TORONTO–Director Nanfu Wang wracked up accolades for her debut feature “Hooligan Sparrow,” a riveting, guerrilla-style exposé of sexual abuse in China that made the Academy Award shortlist for best documentary. But as she prepared to return to the cutting room for her sophomore feature, she learned a valuable lesson that guides her to this day.
“I thought it would be easier, and it wasn’t,” she said. “The previous success of one successful work will not necessarily translate into your next work. Every film is a brand new beginning.”
Wang appeared at Hot Docs on Thursday in conversation with journalist and film critic Eric Hynes, where she discussed her career as a documentary filmmaker and the role that she plays as a character in her own films. Her latest feature, “One Child Nation ,” which she co-directed with Jialing Zhang, was described by Varietyas a “brave, brain-rewiring exposé” of China’s One-Child Policy. It was acquired by Amazon Studios after it won the grand jury prize at the Sundance Film Festival this year.
“In China, my conception of documentaries was something about the glorious landscape, and our magnificent landscape, and the food. That kind of story,” said Wang. She came to the U.S. at the age of 26, and got her first exposure to the range of narrative styles and visual techniques employed by documentary filmmakers while studying journalism at Ohio University. “I realized it could be as compelling as fictional films.”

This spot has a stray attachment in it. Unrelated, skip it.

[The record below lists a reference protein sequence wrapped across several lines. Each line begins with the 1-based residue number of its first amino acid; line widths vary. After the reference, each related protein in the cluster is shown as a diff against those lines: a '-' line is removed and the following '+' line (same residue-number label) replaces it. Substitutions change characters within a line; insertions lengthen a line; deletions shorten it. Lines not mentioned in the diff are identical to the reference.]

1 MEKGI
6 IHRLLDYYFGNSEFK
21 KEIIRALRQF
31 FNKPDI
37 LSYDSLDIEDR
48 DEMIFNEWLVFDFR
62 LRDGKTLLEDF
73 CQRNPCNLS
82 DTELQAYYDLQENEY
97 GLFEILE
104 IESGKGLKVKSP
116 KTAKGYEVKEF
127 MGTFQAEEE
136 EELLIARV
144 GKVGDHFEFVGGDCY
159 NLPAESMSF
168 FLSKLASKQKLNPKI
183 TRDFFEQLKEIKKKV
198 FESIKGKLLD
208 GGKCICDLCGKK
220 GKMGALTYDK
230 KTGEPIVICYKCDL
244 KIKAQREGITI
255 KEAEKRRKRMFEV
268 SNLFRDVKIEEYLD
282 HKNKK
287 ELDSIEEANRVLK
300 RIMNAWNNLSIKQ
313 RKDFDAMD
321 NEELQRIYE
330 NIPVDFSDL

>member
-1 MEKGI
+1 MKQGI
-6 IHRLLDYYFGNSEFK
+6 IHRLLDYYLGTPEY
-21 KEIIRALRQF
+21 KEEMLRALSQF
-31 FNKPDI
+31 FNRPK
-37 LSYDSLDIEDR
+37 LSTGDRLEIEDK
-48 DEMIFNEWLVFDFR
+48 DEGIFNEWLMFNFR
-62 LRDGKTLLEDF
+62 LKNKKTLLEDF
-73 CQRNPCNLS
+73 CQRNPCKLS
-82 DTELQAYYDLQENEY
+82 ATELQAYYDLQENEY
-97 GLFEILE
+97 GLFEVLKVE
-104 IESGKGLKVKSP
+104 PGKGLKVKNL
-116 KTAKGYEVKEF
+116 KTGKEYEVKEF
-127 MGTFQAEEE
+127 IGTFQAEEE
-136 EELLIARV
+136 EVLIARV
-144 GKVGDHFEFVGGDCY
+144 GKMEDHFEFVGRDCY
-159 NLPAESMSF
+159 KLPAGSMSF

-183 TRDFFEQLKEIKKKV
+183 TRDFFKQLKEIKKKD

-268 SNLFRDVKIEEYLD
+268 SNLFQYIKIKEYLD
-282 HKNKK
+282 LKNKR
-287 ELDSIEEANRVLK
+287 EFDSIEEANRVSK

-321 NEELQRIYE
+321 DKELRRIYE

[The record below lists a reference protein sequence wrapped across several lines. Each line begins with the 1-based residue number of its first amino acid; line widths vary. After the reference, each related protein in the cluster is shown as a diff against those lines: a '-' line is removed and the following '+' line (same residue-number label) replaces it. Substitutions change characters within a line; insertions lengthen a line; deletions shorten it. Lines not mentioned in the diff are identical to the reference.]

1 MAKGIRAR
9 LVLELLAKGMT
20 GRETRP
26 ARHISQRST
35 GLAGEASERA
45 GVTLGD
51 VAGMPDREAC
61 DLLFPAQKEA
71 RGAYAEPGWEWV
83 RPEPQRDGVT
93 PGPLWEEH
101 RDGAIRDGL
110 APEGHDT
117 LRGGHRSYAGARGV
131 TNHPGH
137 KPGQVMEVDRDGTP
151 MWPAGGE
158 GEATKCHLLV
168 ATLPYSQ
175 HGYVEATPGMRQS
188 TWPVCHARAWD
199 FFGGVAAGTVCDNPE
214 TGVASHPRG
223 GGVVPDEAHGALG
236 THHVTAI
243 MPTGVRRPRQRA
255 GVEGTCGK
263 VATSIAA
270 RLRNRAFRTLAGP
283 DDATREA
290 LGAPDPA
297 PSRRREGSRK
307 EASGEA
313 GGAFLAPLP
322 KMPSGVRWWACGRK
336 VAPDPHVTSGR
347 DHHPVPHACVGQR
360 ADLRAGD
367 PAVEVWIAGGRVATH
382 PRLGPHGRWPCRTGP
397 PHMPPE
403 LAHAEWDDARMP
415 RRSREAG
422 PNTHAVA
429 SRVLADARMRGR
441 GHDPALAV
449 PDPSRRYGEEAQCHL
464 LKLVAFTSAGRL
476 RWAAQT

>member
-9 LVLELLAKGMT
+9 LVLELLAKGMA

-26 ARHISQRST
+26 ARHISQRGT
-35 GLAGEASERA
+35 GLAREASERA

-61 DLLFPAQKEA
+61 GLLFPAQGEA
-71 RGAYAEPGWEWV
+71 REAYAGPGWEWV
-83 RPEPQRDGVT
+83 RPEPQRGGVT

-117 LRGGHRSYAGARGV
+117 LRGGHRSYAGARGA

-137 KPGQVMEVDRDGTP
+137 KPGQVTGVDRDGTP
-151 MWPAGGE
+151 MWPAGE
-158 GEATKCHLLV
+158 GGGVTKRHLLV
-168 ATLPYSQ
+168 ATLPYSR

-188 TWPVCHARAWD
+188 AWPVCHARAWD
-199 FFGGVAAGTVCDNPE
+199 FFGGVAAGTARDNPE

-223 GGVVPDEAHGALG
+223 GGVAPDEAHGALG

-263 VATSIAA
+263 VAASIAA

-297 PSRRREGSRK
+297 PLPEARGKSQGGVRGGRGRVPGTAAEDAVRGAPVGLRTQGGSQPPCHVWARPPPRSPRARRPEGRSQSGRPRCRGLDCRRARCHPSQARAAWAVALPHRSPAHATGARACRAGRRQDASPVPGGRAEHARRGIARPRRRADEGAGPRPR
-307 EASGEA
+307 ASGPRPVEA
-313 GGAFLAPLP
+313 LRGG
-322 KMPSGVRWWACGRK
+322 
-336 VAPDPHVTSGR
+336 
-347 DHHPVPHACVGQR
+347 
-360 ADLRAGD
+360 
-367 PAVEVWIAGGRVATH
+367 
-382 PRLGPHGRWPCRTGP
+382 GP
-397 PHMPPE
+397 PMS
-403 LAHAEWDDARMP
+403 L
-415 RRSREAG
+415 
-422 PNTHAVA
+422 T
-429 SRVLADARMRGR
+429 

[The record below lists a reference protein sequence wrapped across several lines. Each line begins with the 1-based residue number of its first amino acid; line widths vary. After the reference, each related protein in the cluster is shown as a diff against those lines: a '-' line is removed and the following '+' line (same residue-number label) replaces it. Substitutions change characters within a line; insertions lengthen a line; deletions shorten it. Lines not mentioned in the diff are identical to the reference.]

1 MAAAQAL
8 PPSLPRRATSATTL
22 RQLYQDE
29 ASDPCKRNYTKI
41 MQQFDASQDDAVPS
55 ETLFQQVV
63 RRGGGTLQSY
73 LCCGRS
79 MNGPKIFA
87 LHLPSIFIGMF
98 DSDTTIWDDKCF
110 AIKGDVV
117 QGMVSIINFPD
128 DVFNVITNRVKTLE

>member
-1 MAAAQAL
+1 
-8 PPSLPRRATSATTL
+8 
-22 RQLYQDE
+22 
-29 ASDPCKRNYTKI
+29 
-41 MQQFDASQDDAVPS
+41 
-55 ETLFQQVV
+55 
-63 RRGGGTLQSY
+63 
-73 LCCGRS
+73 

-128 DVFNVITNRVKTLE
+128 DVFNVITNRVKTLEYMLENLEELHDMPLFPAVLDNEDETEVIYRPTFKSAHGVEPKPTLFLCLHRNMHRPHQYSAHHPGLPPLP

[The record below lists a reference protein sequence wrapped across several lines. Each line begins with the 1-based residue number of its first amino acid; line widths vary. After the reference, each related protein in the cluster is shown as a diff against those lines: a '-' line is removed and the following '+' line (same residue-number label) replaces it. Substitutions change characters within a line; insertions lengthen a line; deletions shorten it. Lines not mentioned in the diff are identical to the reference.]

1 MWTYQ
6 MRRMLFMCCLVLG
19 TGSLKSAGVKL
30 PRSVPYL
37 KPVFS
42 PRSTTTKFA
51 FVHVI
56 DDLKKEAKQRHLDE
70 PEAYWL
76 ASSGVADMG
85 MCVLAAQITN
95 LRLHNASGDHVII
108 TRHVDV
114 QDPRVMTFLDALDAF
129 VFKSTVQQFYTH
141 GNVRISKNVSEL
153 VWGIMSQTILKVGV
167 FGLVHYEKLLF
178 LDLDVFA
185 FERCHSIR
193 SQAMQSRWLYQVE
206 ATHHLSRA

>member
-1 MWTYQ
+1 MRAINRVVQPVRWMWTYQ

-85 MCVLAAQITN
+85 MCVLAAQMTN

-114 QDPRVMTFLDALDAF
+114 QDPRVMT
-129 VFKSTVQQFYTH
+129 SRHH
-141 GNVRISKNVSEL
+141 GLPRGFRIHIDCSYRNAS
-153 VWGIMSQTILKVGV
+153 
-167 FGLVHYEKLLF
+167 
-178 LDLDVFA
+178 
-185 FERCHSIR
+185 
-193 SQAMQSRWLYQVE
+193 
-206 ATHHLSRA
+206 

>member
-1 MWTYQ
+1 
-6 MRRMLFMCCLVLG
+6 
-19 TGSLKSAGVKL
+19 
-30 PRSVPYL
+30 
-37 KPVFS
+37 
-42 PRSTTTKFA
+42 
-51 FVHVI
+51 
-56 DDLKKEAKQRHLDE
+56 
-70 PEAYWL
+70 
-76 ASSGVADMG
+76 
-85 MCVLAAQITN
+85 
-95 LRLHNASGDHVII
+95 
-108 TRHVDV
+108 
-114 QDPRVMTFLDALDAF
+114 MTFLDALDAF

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Wang grew up poor in rural China; her father died young, at the age of 33, and she was forced to drop out of school to support her family. Her difficult early years would serve as inspiration later. “I think all the story ideas that I had been thinking about when I was a student…had to do with my own background, and what affected me most as a person,” she said. “It was all the unjust stuff in the society that made me want to tell stories.”
For her first feature, “Hooligan Sparrow,” Wang wanted to document the stories of Chinese sex workers. The subject of her film was an activist and advocate for sex workers’ rights – known by the social-media alias Hooligan Sparrow – who was deeply involved in protests against the case of six elementary school girls who had been sexually abused by their principal. After meeting her subject and learning about the scandal, Wang’s initial idea quickly changed course.
What began as a film about sex workers became a daring, guerilla-style exposé that would bring Wang under government surveillance and force her to smuggle footage out of the country. Even as Chinese authorities bullied, harassed, and threatened the filmmaker and her family, though, she felt compelled to move forward. “I didn’t know what story it was. What is the story now? What is it going towards? I have no idea,” she said. “I just have to follow it.”
“Hooligan Sparrow” was a stunning success for the first-time filmmaker, screening at Sundance, Hot Docs, and dozens of international festivals. Wang considers it her purest film. “I didn’t know the whole business of filmmaking—what it takes to premiere a film, what it takes to finish a film. I didn’t know what budget is. I had no idea any of those things,” she said. “I just spent days and nights in the editing room, simply because I loved to edit, and I loved this craft.”